Hippotherapy is similar to therapeutic riding, but it involves a qualified therapist rather than a riding instructor. This therapist is the one who guides the riders' movements and motions and puts specific plans in place to address particular problems. 

Most hippotherapy specialists are occupational, physical, speech, and language therapists. Specialists can use hippotherapy to tap into key neuromotor systems, helping with different integral brain functions. Under the direction of a trained therapist in a quality treatment center, hippotherapy offers the patient the opportunity for complex motor learning.

In short, the therapist uses the movement, rhythm, and interactions with the horse to bring about desirable responses from the rider. In addition to speech and language, this helps improve the person’s neuromuscular function, motor function, and physical abilities like walking.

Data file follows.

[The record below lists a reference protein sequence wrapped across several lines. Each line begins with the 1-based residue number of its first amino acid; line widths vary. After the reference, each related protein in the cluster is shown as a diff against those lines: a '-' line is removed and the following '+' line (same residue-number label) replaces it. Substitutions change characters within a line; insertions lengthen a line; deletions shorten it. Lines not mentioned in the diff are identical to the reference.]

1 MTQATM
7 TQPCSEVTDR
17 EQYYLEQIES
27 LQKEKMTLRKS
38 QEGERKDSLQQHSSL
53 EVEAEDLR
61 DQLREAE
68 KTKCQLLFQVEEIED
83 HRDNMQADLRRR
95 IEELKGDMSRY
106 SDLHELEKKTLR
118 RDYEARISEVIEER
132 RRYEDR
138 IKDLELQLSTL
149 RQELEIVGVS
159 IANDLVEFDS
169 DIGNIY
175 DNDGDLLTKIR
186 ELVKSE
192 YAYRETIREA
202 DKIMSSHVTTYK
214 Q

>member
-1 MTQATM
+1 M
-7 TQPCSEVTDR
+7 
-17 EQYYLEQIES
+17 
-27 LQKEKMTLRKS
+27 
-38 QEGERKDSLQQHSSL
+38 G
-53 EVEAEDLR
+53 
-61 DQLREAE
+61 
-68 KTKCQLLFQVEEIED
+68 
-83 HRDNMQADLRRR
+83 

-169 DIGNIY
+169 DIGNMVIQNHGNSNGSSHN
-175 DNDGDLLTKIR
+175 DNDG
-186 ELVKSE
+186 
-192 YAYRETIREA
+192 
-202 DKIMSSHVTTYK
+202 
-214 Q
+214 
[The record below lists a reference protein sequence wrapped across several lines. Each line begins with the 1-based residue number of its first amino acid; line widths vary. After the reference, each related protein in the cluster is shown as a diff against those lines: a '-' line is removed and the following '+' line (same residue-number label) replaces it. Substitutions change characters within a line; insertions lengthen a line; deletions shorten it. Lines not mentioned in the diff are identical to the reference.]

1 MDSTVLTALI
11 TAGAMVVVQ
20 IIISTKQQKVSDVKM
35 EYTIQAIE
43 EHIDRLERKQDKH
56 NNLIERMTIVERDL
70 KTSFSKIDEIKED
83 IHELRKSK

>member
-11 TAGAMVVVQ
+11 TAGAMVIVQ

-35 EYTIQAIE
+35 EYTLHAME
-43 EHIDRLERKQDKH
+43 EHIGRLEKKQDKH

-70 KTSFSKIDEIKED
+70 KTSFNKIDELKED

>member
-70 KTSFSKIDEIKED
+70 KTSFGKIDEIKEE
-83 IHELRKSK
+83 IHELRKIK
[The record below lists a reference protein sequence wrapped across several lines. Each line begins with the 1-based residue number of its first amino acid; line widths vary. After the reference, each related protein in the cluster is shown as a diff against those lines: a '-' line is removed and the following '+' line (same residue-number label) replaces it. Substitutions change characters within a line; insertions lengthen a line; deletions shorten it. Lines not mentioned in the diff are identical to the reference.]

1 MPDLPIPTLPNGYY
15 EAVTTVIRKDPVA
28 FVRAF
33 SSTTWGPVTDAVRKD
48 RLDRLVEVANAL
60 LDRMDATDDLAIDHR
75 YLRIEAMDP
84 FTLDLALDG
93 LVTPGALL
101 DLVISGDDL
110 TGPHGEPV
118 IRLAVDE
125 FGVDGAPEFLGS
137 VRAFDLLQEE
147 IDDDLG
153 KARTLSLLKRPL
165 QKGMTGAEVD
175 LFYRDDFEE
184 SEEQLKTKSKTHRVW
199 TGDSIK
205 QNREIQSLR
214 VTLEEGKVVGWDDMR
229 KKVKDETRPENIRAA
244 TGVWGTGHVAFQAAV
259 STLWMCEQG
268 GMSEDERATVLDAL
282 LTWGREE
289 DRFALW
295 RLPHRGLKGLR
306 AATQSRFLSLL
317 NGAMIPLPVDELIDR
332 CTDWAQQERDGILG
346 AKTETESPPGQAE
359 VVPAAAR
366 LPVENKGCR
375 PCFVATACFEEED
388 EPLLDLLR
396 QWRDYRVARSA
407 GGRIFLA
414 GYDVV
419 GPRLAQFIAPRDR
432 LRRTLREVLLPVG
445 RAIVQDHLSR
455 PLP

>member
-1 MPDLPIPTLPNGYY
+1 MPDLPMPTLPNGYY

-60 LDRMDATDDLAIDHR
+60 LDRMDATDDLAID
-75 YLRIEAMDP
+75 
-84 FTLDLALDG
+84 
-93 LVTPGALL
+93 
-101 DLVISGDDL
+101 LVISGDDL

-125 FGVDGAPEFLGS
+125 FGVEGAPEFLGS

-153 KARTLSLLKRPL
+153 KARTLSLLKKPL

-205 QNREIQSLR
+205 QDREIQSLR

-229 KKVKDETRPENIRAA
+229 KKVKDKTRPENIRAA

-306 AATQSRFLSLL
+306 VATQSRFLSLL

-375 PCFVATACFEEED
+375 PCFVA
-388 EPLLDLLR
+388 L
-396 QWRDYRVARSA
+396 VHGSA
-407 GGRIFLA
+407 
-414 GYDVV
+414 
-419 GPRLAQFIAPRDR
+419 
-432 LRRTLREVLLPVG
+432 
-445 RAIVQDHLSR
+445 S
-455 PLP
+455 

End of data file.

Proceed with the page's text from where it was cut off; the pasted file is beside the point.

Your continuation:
These sessions are combined with other tools and strategies to address the client's needs fully.

Equine-Assisted Psycho Therapy 

Equine-assisted psychotherapy (EAP), also known as equine-facilitated psychotherapy, uses interaction with horses to help with emotional and mental disabilities, as well as behavioral issues. This encompasses many different conditions, ranging from anxiety or depression to children or adults who have experienced trauma. 

EAP has even been used to assist people with autism and other developmental disorders. Horses can help traumatized individuals to foster relationships, break down barriers, and develop new ways to interact socially.